Note that distributing a compiled zlib library along with zlib.h and
zconf.h is also a source distribution, and so you should change
ZLIB_VERSION and ZLIB_VERNUM and note the origin and nature of the changes
in zlib.h as you would for a full source distribution.
Yes and yes.
It should. It has been tested on 64-bit machines, and has no dependence
on any data types being limited to 32-bits in length. If you have any
difficulties, please provide a complete problem report to firstname.lastname@example.org.
No. The PKWare DCL uses a completely different compressed data format
than does PKZIP and zlib. However, you can look in zlib's contrib/blast
directory for a possible solution to your problem.
No, not without some preparation. If when compressing you periodically
use Z_FULL_FLUSH, carefully write all the pending data at those points,
and keep an index of those locations, then you can start decompression
at those points. You have to be careful to not use Z_FULL_FLUSH too
often, since it can significantly degrade compression.
We don't know for sure. We have heard occasional reports of success on
these systems. If you do use it on one of these, please provide us with
a report, instructions, and patches that we can reference when we get
these questions. Thanks.
First off, you should read RFC 1951. Second, yes. Look in zlib's
As far as we know, no. In fact, that was originally the whole point behind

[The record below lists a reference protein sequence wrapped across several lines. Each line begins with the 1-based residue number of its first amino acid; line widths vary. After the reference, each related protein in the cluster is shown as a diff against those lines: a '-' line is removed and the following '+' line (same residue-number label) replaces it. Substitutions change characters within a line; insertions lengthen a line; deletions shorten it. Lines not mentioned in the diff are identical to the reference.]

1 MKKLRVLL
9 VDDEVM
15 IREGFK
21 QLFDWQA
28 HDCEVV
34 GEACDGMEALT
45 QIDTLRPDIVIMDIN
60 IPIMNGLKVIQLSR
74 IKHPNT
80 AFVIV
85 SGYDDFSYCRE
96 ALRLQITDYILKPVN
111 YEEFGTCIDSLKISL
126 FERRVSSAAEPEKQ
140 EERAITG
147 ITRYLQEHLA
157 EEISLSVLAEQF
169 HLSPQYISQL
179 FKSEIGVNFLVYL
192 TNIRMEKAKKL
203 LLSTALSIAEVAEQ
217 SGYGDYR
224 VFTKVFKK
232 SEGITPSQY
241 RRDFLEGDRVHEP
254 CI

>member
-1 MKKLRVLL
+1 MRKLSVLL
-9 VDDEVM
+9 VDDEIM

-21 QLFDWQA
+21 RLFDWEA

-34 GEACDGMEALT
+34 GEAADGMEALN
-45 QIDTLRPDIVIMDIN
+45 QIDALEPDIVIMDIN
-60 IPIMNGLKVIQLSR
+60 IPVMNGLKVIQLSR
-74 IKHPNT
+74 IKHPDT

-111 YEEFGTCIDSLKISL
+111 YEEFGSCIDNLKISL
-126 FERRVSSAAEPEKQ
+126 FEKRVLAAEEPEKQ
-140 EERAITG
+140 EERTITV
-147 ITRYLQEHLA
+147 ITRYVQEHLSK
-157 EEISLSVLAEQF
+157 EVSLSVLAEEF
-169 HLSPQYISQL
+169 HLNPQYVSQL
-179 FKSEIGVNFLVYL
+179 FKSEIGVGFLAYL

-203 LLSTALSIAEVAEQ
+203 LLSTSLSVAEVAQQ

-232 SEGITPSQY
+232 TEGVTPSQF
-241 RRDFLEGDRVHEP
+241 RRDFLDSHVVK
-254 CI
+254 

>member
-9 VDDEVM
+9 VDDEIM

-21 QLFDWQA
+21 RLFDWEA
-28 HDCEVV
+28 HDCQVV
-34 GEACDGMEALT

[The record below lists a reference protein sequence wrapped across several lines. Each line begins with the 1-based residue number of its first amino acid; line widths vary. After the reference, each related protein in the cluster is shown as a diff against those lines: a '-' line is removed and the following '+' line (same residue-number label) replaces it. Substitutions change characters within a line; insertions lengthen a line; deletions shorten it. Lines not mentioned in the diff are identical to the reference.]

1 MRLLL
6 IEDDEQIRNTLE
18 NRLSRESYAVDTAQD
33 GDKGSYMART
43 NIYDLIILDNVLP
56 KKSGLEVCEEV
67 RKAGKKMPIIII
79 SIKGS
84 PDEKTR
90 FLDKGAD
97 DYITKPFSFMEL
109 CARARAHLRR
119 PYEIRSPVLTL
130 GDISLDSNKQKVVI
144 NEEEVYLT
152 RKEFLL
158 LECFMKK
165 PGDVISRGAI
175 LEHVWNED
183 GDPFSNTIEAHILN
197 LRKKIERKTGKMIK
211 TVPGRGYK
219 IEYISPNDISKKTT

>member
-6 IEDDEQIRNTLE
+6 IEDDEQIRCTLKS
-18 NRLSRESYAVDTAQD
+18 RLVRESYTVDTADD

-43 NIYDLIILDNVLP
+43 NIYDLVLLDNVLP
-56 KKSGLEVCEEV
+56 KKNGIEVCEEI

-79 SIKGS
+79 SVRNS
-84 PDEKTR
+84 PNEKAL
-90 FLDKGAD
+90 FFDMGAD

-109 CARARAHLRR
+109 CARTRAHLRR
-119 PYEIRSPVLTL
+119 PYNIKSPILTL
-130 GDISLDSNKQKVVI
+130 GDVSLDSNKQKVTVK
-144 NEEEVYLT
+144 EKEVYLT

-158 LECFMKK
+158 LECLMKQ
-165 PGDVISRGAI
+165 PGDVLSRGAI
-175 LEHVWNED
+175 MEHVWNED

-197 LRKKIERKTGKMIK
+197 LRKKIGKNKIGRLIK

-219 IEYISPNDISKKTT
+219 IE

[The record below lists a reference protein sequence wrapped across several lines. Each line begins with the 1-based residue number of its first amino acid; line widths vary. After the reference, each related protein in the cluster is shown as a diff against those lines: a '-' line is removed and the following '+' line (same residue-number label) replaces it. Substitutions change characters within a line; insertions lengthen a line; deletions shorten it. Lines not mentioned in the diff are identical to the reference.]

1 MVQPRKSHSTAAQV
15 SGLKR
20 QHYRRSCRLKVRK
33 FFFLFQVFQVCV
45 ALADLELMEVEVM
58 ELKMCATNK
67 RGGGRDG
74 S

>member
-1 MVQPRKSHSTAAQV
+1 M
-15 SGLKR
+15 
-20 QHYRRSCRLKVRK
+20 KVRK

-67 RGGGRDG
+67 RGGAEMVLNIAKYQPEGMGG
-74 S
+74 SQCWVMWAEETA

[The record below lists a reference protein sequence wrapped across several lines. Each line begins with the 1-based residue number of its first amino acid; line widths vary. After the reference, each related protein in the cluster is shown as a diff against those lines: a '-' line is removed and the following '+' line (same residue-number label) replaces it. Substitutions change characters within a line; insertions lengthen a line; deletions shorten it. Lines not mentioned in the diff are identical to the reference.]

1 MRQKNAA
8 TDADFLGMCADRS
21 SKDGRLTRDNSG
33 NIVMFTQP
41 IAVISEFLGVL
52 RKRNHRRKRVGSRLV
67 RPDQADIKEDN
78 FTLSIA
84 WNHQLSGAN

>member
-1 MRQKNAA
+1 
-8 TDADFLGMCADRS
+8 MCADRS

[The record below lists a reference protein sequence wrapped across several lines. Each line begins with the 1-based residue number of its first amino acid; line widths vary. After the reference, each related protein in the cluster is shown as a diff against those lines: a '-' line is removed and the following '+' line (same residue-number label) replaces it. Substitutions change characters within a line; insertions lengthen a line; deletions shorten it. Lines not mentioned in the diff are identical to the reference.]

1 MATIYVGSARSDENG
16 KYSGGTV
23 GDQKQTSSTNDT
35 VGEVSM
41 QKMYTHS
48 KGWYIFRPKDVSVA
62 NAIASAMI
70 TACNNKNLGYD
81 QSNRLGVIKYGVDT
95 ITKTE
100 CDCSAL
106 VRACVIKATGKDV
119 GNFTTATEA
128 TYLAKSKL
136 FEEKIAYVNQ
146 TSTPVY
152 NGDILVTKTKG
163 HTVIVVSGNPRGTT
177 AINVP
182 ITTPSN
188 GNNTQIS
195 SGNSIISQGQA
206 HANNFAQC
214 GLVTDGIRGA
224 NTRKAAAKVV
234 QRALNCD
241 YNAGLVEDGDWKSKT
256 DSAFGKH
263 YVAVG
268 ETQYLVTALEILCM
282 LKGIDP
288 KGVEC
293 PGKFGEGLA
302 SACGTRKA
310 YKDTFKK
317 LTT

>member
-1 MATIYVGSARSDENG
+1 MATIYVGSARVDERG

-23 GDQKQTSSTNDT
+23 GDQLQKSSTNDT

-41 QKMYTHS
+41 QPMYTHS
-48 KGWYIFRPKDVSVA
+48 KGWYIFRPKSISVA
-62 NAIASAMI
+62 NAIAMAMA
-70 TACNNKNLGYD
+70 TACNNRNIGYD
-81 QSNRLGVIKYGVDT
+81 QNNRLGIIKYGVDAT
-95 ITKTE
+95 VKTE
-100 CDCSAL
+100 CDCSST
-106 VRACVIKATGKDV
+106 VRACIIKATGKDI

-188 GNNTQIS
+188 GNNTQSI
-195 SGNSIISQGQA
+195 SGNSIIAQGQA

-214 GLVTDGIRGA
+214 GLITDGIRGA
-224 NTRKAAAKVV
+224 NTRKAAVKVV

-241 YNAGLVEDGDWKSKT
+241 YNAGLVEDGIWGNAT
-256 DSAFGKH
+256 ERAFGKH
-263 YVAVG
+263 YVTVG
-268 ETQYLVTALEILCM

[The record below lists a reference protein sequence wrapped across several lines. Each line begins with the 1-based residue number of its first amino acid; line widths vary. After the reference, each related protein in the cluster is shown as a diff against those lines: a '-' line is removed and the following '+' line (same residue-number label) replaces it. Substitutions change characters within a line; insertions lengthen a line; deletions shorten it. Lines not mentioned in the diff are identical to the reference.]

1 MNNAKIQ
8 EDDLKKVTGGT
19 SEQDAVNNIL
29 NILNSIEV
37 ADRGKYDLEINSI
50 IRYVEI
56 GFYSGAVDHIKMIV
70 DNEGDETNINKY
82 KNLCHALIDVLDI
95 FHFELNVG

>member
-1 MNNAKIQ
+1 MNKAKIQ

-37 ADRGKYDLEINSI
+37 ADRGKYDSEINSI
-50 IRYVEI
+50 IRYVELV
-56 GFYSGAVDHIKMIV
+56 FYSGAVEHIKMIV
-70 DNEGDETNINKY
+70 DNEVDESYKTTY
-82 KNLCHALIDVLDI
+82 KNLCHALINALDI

zlib. Look here for some more information.
Yes. inflate() and deflate() will process any amount of data correctly. Each call of inflate() or deflate() is limited to input and output chunks of the maximum value that can be stored in the compiler's "unsigned int" type, but there is no limit to the number of chunks. Note however that the strm.total_in and strm_total_out counters may be limited to 4 GB. These counters are provided as a convenience and are not used internally by inflate() or deflate(). The application can easily set up its own counters updated after each call of inflate() or deflate() to count beyond 4 GB. compress() and uncompress() may be limited to 4 GB, since they operate in a single call. gzseek() and gztell() may be limited to 4 GB depending on how zlib is compiled. See the zlibCompileFlags() function in zlib.h.
The word "may" appears several times above since there is a 4 GB limit
only if the compiler's long type is 32 bits. If the compiler's long
type is 64 bits, then the limit is 16 exabytes.
The only one that we are aware of is potentially in gzprintf(). If zlib is compiled to use sprintf() or vsprintf(), then there is no protection against a buffer overflow of a 4K string space, other than the caller of gzprintf() assuring that the output will not exceed 4K. On the other hand, if zlib is compiled to use snprintf() or vsnprintf(), which should normally be the case, then there is no vulnerability. The ./configure script will display warnings if an insecure variation of sprintf() will be used by gzprintf(). Also the zlibCompileFlags() function will return information on what variant of sprintf() is used by gzprintf().